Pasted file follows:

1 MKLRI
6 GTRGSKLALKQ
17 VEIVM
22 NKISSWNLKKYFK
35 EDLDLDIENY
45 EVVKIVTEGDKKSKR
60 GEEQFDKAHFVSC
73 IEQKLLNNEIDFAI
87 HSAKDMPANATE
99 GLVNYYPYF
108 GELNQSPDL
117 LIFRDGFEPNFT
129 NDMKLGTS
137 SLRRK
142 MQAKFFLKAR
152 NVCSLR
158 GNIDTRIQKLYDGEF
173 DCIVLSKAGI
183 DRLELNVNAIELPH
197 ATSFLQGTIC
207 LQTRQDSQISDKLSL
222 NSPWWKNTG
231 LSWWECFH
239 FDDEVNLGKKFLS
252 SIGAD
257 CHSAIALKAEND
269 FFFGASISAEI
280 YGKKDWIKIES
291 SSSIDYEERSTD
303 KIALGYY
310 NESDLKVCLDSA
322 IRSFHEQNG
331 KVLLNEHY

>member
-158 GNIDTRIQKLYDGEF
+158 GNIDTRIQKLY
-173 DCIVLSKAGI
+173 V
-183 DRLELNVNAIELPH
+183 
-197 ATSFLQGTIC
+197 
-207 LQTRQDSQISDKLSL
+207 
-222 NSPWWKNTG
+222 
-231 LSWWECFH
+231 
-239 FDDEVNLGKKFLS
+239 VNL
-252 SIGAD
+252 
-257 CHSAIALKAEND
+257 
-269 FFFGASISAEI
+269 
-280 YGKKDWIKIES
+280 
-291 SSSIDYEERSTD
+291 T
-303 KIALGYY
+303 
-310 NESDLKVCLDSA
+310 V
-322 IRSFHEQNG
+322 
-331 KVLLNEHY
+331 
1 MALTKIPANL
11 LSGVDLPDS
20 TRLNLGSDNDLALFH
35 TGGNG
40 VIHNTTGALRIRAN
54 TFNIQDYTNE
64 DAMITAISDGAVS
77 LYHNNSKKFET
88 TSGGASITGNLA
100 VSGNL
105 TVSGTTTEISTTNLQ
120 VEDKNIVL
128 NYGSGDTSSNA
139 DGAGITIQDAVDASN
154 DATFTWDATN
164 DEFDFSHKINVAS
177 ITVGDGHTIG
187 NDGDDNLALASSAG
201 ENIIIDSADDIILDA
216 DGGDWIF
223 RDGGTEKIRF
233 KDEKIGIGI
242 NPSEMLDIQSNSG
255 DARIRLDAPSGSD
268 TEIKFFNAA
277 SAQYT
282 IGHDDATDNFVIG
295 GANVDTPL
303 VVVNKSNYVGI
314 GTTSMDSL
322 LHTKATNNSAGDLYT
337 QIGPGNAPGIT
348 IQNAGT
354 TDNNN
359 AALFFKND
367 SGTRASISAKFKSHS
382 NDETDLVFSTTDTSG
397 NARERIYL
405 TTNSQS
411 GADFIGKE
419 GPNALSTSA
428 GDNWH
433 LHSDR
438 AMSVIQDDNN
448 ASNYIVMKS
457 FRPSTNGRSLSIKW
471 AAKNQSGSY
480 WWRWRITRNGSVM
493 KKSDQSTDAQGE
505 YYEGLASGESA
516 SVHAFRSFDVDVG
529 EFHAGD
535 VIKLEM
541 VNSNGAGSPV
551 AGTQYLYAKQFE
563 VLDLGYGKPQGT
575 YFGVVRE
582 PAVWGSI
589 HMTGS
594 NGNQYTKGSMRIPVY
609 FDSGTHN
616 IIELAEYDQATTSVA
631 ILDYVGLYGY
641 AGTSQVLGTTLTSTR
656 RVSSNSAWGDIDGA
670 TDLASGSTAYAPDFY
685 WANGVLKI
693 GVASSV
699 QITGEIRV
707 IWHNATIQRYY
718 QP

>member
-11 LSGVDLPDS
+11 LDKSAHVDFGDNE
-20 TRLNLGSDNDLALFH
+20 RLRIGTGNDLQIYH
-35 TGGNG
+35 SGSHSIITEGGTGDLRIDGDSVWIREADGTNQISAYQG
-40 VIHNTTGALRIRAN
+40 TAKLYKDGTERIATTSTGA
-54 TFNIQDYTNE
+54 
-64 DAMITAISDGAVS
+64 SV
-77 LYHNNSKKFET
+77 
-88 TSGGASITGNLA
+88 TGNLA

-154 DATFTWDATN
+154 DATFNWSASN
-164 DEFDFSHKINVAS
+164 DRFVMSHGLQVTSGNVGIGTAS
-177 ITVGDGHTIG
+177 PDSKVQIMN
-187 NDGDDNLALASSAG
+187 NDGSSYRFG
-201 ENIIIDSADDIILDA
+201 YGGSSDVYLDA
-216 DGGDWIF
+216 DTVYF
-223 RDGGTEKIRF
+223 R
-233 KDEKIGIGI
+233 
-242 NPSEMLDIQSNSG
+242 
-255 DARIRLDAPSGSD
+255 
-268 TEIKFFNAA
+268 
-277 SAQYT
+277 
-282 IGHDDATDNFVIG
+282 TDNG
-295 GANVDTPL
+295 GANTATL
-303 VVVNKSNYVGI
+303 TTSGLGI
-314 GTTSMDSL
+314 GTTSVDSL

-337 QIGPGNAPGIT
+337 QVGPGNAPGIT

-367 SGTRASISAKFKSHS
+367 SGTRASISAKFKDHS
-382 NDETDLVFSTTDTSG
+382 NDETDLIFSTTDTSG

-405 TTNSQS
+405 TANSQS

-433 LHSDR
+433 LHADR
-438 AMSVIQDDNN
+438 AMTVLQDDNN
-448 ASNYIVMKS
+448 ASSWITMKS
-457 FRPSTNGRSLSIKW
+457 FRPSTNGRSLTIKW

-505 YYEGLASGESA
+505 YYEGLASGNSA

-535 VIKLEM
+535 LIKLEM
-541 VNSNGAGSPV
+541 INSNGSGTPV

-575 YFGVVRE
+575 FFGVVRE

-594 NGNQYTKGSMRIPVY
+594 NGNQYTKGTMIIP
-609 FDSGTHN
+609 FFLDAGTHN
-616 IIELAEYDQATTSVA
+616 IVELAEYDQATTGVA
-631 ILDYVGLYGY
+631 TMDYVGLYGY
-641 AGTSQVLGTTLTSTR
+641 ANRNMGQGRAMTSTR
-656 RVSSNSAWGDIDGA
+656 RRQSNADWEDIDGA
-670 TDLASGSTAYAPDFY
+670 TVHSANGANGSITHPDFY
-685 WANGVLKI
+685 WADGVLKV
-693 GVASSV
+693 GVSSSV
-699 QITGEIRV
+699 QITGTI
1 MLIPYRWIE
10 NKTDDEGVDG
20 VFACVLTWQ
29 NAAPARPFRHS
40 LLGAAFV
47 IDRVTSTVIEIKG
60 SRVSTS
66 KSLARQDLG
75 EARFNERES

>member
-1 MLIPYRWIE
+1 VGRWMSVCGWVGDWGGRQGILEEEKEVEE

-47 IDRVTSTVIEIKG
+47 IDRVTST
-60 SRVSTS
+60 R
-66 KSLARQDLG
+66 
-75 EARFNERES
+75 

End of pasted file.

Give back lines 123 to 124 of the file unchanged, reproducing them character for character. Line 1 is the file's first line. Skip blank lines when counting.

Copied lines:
551 AGTQYLYAKQFE
563 VLDLGYGKPQGT